Presentation on theme: "SAFA-IFAC SMP Forum New Delhi, India October 10, 2014 Quality Control and Efficient Auditing CA.Narendra Bhattarai President, ICA Nepal."— Presentation transcript:
SAFA-IFAC SMP Forum New Delhi, India October 10, 2014 Quality Control and Efficient Auditing CA.Narendra Bhattarai President, ICA Nepal
Contents 1. What is Quality and Quality Audit ? 2. Quality Control 3. Objectives of Quality Control 4. Levels of Quality Control 5. Ethical Requirements 6. Quality Assurance 7. Peer Review 8. Cost of Quality 9. Tools for Quality assurance and testing 10. Quality Control Review Procedures: 2 stages 2
Theme ‘Compliance of ISA is essential to enhance the Quality, Credibility and Professionalism for the Auditors’ According to ISQC 1 it is the objective of the firm to establish and maintain a system of quality control to provide it with reasonable assurance that: The firm and its personnel comply with professional standards and applicable legal and regulatory requirements; and Reports issued by the firm or engagement partners are appropriate in the circumstances.
What is Quality? The International Organization for Standardization (ISO) defines quality as an essential or distinctive characteristic, property, or attribute of a product or service. It is the degree to which a set of inherent characteristics of a product or services that fulfils its requirements” (ISO9000:2000). Quality is based on: Conformance to requirements Fitness for use 4
What is Audit Quality? Audit quality is indeed a complex and elusive concept. It has been much debated but it is still very little understood. Over the past 20 years, a number of researchers have tried to research and define audit quality. However, there is still no consensus on what audit quality is or how to measure it. That is because audit quality relies on perceptions, and those perceptions depend on whose views are taken into consideration. IAASB recently developed Framework for Audit Quality. It classifies those into inputs, outputs, interactions and contextual factors.
What is Audit Quality? The individual characteristics such as independence, objectivity, professional ethics and skepticism, specialist knowledge and the expertise of the auditor are important factors contributing to the quality of auditors’ judgment and therefore to audit quality. Similarly the perception of audit quality is affected by the auditor’s knowledge of the auditee, industry experience, compliance with auditing standards, auditor’s and audit firm’s ethics, and the economic independence of the auditor.
Scope: Audit plan properly address all issues needed Reliability: Audit findings truly reflect actual conditions, fully supported by the data and evidence. Timeliness: Audit results delivered at an appropriate time Objectivity: Opinion purely on the facts and proper analysis, impartial and fair manner Clarity: Audit report clear and concise, easily understood Significance:Important matter was examined Efficiency: Resources assigned reasonable Effectiveness: Findings and recommendations get an appropriate response, desired impact achieved. 7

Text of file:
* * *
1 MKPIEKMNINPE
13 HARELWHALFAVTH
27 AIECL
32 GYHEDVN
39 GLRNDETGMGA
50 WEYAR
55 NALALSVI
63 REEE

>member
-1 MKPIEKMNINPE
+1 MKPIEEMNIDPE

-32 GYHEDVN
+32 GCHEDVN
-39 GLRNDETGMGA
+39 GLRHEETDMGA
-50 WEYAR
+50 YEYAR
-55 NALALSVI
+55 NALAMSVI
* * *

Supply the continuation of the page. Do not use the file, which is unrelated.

Input Capacity of Audit Team – Knowledge, Skill, Expertise, Time and Money Audit Standards, Audit Manual, Computer, EWP, CAATs, and Software Integrity, Independence, Professional Ethics and Fairness Process Audit Practices and Procedures (compliance with standard, manual) Audit Planning and Execution complying Audit Process as per Standards Supervision, Monitoring and Quality Review Output Audit Report with Recommendations and Information Propriety of use of resources, 3Es, Compliance as sought by relevant Acts Outcome Audit Result and Impact Consideration on Audit Report by Stakeholders – public, shareholders Contribution to improve corporate governance 8
Quality Control Quality control (QC) is a procedure or set of procedures intended to ensure that a manufactured product or performed service adheres to a defined set of quality criteria or meets the requirements of the client or customer. QC is similar to, but not identical with,quality assurance (QA).quality assurance
The quality control process consists of the systems and practices designed to ensure that all phases of an audit (planning, execution, reporting, and follow- up) are carried out in compliance with the ISA's rules, practices, and procedures. A quality control system should ensure that audits are timely, comprehensive, adequately documented, and performed and reviewed by qualified staff. 10
Audit Firm establishes and maintains a system of quality control: To ensure compliance with the professional standards, rules, and procedures To ensure that the audit reports and other products are of a high standard and meet the requirements of the stakeholders 11
Office wide quality control requirements – Firm Level Quality control of individual audit engagement level 12
Elements of QC: Leadership Responsibilities for Quality Within the Firm Relevant Ethical Requirements Acceptance and Continuance of Client Relationships and Specific Engagements Human Resources Engagement Performance (Planning - Follow up) Monitoring Documentation (These elements should be defined, documented and communicated to all level) 13